People are attracted to the idea of the Bitcoin because hated banks and Governments will have no power over your Bitcoin bank-balance.

With ‘traditional’ debit or credit card payments your bank or credit card provider ultimately dictates what you can and can’t purchase. They will also frequently charge you for transferring money or – as recent Cypriot events show – try to dip into your savings when in dire straits.

Bitcoins can give people the freedom to shrug off all the restrictions and worries associated with our modern day banking system. No one but you can get their hands on your Bitcoin money. Bitcoin transactions are usually free and are also instantaneous, unlike many traditional banks.

Another advantage is that, due to the highly technological nature of this currency, it is also nigh on impossible to counterfeit.

Cons of Bitcoin

As there is no central bank or organisation in charge of the Bitcoin, there are no safety mechanisms in place. Trust in banks is low at the moment, but in the UK we do have some semblance of a safety net – however flimsy it may be in reality!

Under the Government-backed Financial Services Compensation Scheme if you save your money in an FSA-registered bank you will be protected up to £85,000 per person if the bank fails. So, in theory, we are not just throwing our money into a bottomless pit every time we make a deposit.

It is also worth noting that over its short life the value of the Bitcoin has fluctuated dramatically. It is probably not a safe place to put any major savings.

The anonymity associated with Bitcoin (you don’t need a bank account to receive Bitcoins, so the identity checks associated with opening one do not apply) means they are inevitably used in ways which are neither savoury nor legal. Concerns are raised that they are being used by criminals to buy firearms, drugs and child pornography. This sort of thing happens already though, just with cash being used for these transactions instead of Bitcoins.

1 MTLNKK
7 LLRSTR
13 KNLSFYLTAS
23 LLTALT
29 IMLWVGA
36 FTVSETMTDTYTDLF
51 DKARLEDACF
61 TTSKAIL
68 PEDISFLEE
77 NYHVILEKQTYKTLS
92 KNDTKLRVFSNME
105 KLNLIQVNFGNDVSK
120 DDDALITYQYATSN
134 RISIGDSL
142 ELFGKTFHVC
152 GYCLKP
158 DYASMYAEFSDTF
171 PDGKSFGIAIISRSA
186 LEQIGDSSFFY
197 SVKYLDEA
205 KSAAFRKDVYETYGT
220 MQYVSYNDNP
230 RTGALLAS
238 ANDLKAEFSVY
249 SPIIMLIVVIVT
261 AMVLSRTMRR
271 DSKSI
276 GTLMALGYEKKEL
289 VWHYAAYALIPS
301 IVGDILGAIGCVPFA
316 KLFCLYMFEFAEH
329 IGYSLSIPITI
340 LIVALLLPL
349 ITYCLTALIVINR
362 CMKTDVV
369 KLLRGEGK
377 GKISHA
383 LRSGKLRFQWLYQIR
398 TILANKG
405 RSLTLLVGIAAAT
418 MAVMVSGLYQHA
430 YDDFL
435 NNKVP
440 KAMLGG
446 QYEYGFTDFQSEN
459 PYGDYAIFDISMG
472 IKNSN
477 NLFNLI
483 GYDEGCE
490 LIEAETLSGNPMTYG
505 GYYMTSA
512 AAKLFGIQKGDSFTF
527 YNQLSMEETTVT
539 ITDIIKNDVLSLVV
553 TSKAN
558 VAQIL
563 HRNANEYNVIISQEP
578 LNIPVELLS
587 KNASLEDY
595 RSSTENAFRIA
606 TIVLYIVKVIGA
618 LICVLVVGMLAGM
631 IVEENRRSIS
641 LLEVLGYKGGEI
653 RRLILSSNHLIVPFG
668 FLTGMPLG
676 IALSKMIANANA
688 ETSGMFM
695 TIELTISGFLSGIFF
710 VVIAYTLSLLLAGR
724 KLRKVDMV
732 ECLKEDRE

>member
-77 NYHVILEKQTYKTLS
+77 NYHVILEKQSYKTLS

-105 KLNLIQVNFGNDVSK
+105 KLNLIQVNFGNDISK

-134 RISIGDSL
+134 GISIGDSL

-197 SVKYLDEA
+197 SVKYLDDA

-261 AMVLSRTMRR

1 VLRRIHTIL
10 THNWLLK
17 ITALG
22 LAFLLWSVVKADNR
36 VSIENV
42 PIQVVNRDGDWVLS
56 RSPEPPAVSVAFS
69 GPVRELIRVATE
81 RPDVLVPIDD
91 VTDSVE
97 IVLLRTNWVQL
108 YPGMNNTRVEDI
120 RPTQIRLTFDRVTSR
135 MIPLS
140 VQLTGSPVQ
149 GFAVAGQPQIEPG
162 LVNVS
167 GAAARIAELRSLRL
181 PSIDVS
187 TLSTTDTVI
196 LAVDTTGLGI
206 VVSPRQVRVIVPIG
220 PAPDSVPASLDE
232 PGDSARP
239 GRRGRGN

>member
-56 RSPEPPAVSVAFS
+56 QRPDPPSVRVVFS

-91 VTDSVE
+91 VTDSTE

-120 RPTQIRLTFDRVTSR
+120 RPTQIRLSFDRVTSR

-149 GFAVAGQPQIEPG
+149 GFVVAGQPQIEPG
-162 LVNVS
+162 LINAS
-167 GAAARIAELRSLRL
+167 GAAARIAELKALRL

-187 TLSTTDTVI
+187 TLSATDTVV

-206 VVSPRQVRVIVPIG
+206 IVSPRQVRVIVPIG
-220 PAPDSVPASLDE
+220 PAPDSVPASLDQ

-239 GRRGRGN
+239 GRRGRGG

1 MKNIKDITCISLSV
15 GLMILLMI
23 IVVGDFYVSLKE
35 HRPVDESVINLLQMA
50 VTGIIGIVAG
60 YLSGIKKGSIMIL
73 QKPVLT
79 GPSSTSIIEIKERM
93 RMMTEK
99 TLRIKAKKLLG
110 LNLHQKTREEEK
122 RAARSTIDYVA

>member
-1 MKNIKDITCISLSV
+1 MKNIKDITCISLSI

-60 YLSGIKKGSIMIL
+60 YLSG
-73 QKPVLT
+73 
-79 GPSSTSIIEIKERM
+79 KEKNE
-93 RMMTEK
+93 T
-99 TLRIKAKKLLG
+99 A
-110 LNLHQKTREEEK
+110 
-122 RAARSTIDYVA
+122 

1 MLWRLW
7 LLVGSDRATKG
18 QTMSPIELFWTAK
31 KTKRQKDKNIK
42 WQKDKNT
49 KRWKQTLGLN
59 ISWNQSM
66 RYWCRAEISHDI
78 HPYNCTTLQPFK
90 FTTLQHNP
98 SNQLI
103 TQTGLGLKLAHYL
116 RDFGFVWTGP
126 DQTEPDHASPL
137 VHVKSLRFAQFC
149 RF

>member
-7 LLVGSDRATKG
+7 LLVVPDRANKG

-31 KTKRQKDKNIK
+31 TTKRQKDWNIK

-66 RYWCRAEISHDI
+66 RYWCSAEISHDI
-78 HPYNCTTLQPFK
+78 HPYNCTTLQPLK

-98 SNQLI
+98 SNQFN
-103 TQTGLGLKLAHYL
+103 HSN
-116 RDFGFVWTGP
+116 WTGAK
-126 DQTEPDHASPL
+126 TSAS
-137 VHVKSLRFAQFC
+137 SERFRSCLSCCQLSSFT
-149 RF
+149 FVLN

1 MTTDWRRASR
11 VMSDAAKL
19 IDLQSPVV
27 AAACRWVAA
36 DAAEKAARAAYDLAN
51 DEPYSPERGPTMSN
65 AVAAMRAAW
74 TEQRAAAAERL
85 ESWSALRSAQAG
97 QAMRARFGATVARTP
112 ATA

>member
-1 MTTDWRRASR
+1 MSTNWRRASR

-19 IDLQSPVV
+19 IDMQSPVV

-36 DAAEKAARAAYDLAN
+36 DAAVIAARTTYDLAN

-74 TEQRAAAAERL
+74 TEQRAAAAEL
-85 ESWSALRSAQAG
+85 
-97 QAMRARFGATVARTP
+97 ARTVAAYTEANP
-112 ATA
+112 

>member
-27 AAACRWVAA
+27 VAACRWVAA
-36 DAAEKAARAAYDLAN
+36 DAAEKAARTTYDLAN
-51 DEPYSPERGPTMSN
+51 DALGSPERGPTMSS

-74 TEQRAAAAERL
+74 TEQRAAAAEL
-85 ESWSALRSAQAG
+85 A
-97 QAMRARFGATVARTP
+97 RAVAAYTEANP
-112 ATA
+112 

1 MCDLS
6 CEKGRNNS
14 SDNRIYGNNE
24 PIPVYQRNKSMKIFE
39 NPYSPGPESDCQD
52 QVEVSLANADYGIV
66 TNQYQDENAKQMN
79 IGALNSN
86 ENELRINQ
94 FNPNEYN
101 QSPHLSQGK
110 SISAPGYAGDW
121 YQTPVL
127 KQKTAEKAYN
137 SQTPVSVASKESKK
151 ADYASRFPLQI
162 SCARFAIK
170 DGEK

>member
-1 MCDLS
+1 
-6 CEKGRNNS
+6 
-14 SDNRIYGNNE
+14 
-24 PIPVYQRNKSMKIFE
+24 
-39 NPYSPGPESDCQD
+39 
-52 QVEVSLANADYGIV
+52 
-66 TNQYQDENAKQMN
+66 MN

There has long been a ‘hidden’ section of the web, originally developed by the military but now also used by those selling illegal goods such as drugs and firearms, and within this ‘Deep Web’ there are sites where transactions are conducted almost exclusively using Bitcoins.

Where next for Bitcoin?

Bitcoin is a totally legal and innovative challenge to the monopoly that our banks and Governments have over our finances. Its peer–to–peer lending premise obviously holds its attractions, but the complexity of the current system has made many financial experts doubtful that this currency can ever become mainstream.

However, others argue that this is merely the first incarnation of the Bitcoin, and as the general public become increasingly interested in the system it will be tweaked and altered until it is accessible to all.

What do you think? Have you ever used Bitcoin? Could you see yourself using it? Let us know your thoughts in the comment box below.

More on currency:

Can banks take your savings?

How the Cypriot meltdown could burn the UK and Europe

Europe’s dirtiest currency revealed